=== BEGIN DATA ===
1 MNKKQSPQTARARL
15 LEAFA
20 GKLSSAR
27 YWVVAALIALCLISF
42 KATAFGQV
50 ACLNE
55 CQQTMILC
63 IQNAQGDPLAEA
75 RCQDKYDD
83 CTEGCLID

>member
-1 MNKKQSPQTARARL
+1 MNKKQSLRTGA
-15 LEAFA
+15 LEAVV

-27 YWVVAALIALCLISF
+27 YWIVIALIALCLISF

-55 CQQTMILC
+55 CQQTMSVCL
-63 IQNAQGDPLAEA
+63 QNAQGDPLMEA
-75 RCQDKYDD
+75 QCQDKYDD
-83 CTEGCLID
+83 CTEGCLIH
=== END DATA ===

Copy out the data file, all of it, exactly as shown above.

1 MNKKQSPQTARARL
15 LEAFA
20 GKLSSAR
27 YWVVAALIALCLISF
42 KATAFGQV
50 ACLNE
55 CQQTMILC
63 IQNAQGDPLAEA
75 RCQDKYDD
83 CTEGCLID

>member
-1 MNKKQSPQTARARL
+1 MNKKQSLRTGA
-15 LEAFA
+15 LEAVV

-27 YWVVAALIALCLISF
+27 YWIVIALIALCLISF

-55 CQQTMILC
+55 CQQTMSVCL
-63 IQNAQGDPLAEA
+63 QNAQGDPLMEA
-75 RCQDKYDD
+75 QCQDKYDD
-83 CTEGCLID
+83 CTEGCLIH